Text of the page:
I’d always assumed that pregnancy cravings were things you wanted to eat ALL the time, but I’ve found that mine change constantly (or, at least, they did in the 1st trimester), and, once I’ve had whatever it is I was craving, the craving disappears. Because of that, I’m not even sure “craving” is the right word for these: I haven’t really had a feeling of, “OMG I MUST HAVE THIS NOW!” but during the 1st trimester, I did sometimes find myself suddenly and inexplicably drawn to certain foods, which I wouldn’t be able to stop thinking about until I finally got whatever it was. So far I’ve “craved”:
- Kraft Mac’n’Cheese – had to be the cheap, boxed stuff: none of your fancy-pants home-made macaroni for this girl!
- Bagels with cream cheese. (This one actually DID last quite a while: for a couple of weeks they were the only thing I really wanted to eat…)
- McDonalds cheeseburgers – the cheap, basic ones, not the Big Mac, or Quarter Pounder or whatever, and not any other brand or variety of burger. Terry did offer to make me a cheeseburger at home, but I was just all, “Why do you hate me? Get me to the drive-through, STAT!”
- Fried rice: and, again, this had to be the kind you get from a Chinese restaurant, not a home-made version.
- Fruit Pastilles: I’m still eating these now, actually, and they’re the only sweet thing I can really stomach these days.
Speaking of sweet things…
Everything suddenly tasting far too sweet
I wouldn’t say I had an excessively sweet tooth before I was pregnant (Given the choice, I’d generally go for savoury over sweet, although I do like both…), but I DID love chocolate, and would have a small amount of it most days, normally after dinner. Now, though, while I don’t have an aversion to chocolate, and will occasionally eat it if it’s right in front of me (and assuming I’m not feeling nauseous at the time!), most of the time, it just doesn’t come into my head, or appeal to me at all. It’s the same with anything else sweet – I’ve even struggled with soft drinks, and have been mostly drinking plain water (Which I normally don’t drink at all – I always have to add something to it to make it a bit more interesting!) because everything else seems sickly sweet to me, even if I used to love it. I’m secretly hoping this continues once the baby’s here, to be honest – I reckon my diet will probably be a whole lot healthier without the sugar!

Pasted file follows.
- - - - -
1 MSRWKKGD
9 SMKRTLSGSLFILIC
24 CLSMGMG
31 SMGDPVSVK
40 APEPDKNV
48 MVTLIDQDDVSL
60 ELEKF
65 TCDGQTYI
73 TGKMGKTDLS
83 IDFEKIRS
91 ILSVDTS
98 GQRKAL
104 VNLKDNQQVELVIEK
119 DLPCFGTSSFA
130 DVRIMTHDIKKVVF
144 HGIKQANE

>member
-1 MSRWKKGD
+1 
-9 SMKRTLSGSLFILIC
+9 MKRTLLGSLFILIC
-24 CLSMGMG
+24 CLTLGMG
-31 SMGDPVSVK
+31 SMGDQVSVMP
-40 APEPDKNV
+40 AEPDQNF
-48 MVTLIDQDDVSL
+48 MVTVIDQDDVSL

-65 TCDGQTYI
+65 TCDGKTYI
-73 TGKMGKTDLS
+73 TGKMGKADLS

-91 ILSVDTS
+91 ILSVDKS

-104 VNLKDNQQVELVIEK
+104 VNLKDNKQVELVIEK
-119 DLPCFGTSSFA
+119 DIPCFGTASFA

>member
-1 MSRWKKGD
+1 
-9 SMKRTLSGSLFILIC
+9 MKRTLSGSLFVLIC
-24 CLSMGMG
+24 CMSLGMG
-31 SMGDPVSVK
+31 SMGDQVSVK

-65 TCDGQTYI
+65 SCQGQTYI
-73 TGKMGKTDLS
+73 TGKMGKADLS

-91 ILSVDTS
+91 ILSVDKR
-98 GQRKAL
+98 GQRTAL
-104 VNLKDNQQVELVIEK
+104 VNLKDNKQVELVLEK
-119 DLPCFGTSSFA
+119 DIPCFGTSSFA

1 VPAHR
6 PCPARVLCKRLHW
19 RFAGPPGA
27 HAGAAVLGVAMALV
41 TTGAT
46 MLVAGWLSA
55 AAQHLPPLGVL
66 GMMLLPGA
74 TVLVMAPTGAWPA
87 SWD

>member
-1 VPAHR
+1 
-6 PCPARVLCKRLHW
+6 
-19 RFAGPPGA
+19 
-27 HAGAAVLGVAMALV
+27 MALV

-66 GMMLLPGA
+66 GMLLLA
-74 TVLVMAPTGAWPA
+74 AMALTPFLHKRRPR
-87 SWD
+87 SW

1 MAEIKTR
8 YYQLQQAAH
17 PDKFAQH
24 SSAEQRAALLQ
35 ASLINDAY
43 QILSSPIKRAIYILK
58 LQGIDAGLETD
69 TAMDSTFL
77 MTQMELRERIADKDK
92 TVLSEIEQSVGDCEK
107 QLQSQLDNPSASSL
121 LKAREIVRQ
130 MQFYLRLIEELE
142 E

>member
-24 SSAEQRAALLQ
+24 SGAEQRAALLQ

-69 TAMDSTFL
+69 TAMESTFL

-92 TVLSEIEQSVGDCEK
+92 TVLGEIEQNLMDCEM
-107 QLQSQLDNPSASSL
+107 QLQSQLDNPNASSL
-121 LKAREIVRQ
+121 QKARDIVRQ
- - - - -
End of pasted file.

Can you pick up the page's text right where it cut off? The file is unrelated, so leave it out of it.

Going off coffee
If anyone had told me I’d ever go off coffee before I got pregnant, I’d have laughed in their face. I was a complete coffee addict: in fact, it was the one thing I was really worried about having to give up if I did get pregnant, because I just didn’t think I’d be able to do it – I mean, I’m the kind of person who normally can’t even get out of bed in the morning until she’s onto her second cup, so how on earth would I survive on just ONE, which is all the health experts recommend during pregnancy? I was actually so worried about this, that I actually started drinking decaf a few months ago, to prepare myself, and so I could at least still have the TASTE of coffee, if not the caffeine hit of it. Wouldn’t you know it, though, from pretty much the moment I found out I was pregnant, I haven’t even wanted that, so I haven’t had a drop of coffee in over two months now, and I haven’t missed it at all – which I really, REALLY didn’t expect!